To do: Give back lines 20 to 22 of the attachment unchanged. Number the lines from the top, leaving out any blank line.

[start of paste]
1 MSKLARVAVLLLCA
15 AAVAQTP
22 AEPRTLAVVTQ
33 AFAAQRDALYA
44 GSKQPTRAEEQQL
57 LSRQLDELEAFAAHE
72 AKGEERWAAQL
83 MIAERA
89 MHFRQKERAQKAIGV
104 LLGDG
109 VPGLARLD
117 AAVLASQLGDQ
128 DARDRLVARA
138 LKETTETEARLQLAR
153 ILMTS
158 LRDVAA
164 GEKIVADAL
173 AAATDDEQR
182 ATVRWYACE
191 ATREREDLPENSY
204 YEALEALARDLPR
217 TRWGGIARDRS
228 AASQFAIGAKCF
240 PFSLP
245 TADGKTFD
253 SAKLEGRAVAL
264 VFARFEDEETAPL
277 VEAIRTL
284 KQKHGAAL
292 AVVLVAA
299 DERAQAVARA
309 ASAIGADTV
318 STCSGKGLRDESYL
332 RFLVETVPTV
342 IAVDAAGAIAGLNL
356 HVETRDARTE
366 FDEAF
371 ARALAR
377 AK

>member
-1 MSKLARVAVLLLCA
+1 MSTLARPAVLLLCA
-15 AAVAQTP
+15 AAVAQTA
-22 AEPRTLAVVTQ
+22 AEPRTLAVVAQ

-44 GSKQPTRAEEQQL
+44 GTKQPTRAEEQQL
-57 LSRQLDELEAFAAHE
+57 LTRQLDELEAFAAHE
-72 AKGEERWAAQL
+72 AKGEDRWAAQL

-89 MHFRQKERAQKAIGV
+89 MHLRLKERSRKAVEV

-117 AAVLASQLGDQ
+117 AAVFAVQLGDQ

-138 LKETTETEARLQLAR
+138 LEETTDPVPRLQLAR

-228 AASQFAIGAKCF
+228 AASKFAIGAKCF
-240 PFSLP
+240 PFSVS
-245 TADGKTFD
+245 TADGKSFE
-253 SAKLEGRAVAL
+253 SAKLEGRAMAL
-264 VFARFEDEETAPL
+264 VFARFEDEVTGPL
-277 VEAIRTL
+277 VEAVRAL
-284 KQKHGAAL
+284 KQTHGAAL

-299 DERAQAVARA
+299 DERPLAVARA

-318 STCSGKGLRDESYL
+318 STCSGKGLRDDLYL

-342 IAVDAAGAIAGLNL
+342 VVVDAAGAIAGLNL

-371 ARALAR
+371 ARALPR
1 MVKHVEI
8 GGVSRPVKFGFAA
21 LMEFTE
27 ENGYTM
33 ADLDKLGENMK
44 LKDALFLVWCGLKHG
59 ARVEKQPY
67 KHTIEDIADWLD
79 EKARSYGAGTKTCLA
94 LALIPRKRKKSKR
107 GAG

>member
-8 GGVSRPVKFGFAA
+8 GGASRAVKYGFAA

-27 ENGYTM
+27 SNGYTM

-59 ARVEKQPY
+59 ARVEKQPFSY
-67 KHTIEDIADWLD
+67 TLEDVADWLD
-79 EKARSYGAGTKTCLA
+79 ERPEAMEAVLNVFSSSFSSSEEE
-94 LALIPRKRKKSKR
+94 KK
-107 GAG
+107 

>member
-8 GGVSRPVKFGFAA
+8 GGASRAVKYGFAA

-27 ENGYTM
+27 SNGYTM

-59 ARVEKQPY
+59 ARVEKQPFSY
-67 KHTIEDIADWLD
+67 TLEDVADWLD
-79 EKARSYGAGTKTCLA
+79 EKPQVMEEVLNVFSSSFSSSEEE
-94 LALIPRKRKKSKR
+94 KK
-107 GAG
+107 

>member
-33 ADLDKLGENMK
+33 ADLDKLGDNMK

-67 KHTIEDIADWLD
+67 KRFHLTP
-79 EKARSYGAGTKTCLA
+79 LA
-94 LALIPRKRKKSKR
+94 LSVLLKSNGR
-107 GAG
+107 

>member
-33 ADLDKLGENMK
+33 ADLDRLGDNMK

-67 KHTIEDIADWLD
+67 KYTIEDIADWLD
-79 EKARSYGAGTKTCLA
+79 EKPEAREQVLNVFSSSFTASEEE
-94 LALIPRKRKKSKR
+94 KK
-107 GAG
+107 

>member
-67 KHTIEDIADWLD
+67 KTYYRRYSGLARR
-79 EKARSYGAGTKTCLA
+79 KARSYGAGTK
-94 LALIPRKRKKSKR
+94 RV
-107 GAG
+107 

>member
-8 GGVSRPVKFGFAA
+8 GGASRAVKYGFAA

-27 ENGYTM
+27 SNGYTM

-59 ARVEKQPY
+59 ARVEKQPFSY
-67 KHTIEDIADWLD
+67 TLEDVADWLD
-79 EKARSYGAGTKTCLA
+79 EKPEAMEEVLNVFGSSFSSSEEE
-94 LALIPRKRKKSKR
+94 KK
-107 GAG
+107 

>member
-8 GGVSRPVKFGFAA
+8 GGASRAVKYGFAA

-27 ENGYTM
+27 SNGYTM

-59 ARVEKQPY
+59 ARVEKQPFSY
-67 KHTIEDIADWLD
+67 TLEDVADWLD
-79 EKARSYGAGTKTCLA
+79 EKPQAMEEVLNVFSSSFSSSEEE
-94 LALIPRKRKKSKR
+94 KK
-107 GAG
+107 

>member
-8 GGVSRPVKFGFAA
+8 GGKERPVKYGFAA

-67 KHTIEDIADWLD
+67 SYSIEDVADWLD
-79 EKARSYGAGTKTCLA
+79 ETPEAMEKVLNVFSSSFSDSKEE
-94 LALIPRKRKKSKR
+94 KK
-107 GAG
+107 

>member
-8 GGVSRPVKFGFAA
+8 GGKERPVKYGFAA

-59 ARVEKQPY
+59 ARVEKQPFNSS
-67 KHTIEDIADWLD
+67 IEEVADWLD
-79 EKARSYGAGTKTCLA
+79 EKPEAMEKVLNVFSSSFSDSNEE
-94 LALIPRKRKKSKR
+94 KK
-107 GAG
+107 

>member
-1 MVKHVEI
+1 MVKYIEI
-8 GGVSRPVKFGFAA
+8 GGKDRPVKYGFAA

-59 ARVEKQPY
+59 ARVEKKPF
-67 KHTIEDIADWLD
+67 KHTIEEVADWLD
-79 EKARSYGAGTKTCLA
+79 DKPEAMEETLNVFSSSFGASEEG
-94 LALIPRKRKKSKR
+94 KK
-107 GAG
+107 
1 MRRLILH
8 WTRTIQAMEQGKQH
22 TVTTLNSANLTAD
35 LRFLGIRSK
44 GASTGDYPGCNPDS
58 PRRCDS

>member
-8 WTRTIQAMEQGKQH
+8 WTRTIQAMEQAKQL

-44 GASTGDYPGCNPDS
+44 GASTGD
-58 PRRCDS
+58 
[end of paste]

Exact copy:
191 ATREREDLPENSY
204 YEALEALARDLPR
217 TRWGGIARDRS